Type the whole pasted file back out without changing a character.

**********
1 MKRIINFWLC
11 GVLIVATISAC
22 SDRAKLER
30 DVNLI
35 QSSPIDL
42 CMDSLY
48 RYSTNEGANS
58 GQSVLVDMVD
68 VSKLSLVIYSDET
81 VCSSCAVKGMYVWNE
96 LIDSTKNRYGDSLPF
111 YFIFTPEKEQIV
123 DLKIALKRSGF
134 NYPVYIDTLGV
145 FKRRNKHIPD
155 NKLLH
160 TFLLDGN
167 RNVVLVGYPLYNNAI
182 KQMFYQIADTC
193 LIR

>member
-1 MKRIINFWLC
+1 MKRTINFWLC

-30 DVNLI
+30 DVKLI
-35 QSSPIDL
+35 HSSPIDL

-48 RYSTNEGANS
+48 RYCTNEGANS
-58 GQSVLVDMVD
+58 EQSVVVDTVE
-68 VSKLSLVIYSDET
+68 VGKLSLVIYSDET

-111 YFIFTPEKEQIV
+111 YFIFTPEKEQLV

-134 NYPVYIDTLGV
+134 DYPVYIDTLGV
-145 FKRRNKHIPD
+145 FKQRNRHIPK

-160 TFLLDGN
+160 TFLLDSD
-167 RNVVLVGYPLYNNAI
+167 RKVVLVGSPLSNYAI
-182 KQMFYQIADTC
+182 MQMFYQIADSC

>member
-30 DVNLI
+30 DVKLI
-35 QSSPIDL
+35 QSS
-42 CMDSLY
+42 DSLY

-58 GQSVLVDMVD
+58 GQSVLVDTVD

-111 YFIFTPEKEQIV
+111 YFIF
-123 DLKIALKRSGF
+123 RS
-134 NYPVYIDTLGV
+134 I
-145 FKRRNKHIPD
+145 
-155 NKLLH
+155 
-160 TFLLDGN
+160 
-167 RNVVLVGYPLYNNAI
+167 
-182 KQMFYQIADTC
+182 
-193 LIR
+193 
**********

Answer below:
1 MKRIINFWLC
11 GVLIVATISAC
22 SDRAKLER
30 DVNLI
35 QSSPIDL
42 CMDSLY
48 RYSTNEGANS
58 GQSVLVDMVD
68 VSKLSLVIYSDET
81 VCSSCAVKGMYVWNE
96 LIDSTKNRYGDSLPF
111 YFIFTPEKEQIV
123 DLKIALKRSGF
134 NYPVYIDTLGV
145 FKRRNKHIPD
155 NKLLH
160 TFLLDGN
167 RNVVLVGYPLYNNAI
182 KQMFYQIADTC
193 LIR

>member
-1 MKRIINFWLC
+1 MKRTINFWLC

-30 DVNLI
+30 DVKLI
-35 QSSPIDL
+35 HSSPIDL

-48 RYSTNEGANS
+48 RYCTNEGANS
-58 GQSVLVDMVD
+58 EQSVVVDTVE
-68 VSKLSLVIYSDET
+68 VGKLSLVIYSDET

-111 YFIFTPEKEQIV
+111 YFIFTPEKEQLV

-134 NYPVYIDTLGV
+134 DYPVYIDTLGV
-145 FKRRNKHIPD
+145 FKQRNRHIPK

-160 TFLLDGN
+160 TFLLDSD
-167 RNVVLVGYPLYNNAI
+167 RKVVLVGSPLSNYAI
-182 KQMFYQIADTC
+182 MQMFYQIADSC

>member
-30 DVNLI
+30 DVKLI
-35 QSSPIDL
+35 QSS
-42 CMDSLY
+42 DSLY

-58 GQSVLVDMVD
+58 GQSVLVDTVD

-111 YFIFTPEKEQIV
+111 YFIF
-123 DLKIALKRSGF
+123 RS
-134 NYPVYIDTLGV
+134 I
-145 FKRRNKHIPD
+145 
-155 NKLLH
+155 
-160 TFLLDGN
+160 
-167 RNVVLVGYPLYNNAI
+167 
-182 KQMFYQIADTC
+182 
-193 LIR
+193 